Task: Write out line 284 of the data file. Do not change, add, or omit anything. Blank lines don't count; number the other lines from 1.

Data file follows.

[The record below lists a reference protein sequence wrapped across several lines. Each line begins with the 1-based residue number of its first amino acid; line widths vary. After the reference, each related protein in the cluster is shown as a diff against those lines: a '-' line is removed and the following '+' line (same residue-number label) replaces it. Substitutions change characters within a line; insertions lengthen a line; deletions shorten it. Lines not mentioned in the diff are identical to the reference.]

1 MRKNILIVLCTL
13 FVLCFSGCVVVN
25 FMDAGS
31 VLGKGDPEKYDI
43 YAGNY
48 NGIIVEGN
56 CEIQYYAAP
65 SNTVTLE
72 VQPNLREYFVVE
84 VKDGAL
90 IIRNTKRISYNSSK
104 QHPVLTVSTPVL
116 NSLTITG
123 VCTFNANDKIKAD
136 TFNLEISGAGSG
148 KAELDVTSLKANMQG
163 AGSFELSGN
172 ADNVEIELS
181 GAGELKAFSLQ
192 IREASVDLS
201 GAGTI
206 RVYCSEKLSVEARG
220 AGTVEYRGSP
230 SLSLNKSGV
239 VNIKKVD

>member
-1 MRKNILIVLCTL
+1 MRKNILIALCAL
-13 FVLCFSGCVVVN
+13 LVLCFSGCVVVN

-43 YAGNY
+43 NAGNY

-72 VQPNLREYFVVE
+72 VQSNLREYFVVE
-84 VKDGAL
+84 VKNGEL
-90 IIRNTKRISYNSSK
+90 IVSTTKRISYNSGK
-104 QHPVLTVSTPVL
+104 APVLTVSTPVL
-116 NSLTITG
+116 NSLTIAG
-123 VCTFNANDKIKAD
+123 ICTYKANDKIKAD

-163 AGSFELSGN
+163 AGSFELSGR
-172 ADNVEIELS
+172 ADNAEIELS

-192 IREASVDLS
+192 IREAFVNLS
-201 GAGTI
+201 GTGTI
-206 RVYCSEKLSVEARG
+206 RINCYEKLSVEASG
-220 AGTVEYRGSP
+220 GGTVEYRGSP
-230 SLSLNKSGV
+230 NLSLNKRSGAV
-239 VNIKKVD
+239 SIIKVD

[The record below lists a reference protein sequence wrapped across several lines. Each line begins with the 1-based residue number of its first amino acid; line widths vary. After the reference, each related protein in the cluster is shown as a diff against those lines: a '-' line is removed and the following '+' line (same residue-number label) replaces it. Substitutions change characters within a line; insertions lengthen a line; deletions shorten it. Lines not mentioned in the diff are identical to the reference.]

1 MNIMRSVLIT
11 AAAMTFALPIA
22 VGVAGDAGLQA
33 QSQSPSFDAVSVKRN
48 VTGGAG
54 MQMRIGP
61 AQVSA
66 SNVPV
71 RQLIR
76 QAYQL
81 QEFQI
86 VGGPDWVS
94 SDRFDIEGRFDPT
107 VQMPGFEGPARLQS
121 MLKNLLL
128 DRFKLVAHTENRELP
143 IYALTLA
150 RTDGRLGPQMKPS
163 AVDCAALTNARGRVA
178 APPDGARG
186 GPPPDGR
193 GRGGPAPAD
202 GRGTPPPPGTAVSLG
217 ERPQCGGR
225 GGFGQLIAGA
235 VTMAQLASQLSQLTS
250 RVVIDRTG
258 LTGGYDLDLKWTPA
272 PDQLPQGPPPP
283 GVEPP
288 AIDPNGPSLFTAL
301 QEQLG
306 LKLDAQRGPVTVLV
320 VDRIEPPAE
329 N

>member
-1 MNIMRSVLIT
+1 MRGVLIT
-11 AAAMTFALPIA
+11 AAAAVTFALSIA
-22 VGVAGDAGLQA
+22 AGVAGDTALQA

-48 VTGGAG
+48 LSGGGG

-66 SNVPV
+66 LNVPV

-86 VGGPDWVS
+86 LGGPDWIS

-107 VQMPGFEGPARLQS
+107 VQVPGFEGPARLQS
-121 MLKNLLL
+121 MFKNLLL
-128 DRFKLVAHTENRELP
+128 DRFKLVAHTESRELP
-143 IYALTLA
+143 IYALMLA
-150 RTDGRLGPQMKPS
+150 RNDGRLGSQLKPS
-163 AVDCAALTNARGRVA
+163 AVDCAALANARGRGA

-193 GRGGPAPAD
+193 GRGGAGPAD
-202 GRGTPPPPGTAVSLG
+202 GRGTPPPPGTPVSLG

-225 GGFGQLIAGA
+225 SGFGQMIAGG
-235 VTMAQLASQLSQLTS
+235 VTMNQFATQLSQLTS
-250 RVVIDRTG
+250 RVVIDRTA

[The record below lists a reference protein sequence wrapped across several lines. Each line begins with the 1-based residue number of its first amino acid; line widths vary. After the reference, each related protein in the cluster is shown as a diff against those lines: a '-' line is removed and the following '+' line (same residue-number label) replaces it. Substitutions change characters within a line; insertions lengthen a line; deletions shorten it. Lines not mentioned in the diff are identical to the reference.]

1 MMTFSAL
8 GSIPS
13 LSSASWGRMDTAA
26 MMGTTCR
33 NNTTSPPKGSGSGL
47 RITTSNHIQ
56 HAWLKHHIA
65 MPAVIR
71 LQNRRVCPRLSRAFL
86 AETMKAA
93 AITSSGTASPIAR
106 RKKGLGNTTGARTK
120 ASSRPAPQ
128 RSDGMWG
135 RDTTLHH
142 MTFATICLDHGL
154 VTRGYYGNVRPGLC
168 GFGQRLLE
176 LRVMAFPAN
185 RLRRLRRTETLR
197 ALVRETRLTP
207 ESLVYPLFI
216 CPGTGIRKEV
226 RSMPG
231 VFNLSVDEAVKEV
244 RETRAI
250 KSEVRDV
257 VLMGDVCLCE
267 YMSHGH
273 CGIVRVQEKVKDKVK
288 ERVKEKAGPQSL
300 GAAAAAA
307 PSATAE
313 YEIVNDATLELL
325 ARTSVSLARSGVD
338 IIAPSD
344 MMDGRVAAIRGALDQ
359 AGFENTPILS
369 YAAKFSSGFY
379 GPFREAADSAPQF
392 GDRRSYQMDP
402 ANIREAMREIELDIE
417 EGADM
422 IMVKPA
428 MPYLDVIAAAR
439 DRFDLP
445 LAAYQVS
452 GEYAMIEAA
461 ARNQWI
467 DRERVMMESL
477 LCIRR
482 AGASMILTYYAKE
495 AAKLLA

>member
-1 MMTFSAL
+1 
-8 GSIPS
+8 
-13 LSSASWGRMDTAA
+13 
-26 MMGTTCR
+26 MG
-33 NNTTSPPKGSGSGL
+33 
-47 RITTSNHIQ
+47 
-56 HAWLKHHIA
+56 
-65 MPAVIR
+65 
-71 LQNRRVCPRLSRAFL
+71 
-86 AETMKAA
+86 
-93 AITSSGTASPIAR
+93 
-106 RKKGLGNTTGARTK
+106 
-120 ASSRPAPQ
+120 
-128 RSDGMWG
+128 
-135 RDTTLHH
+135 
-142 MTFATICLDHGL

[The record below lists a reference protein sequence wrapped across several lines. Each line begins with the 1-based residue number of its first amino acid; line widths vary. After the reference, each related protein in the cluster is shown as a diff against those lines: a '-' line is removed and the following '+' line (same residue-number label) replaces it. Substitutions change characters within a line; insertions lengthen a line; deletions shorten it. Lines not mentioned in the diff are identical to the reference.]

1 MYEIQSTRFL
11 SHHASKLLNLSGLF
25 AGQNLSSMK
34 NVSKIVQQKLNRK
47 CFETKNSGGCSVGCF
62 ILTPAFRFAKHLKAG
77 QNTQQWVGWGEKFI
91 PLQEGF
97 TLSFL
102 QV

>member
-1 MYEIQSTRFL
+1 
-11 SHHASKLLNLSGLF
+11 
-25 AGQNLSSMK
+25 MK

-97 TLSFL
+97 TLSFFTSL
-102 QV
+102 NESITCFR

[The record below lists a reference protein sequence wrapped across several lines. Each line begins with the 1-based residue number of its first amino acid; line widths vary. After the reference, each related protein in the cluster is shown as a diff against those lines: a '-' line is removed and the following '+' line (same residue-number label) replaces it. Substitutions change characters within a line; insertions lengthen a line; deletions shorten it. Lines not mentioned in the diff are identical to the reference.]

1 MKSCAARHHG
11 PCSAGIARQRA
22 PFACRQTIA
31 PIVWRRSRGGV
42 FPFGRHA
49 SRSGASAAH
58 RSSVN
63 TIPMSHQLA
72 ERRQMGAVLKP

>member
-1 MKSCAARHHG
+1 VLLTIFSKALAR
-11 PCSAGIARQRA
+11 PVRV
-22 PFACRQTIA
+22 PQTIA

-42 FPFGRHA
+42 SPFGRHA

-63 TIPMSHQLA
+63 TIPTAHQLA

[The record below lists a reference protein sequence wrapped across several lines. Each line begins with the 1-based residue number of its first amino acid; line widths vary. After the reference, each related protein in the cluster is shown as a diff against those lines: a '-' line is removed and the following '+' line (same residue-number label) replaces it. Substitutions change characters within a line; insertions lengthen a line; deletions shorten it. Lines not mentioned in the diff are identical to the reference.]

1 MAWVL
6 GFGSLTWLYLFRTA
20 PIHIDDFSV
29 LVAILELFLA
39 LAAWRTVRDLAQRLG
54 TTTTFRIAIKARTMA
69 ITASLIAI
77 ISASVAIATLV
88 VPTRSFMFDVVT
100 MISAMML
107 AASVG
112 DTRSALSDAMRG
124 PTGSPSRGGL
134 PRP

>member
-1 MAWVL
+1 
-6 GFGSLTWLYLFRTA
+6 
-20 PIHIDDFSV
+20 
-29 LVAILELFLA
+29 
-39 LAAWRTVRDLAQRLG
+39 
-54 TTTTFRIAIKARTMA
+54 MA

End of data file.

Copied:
-29 LVAILELFLA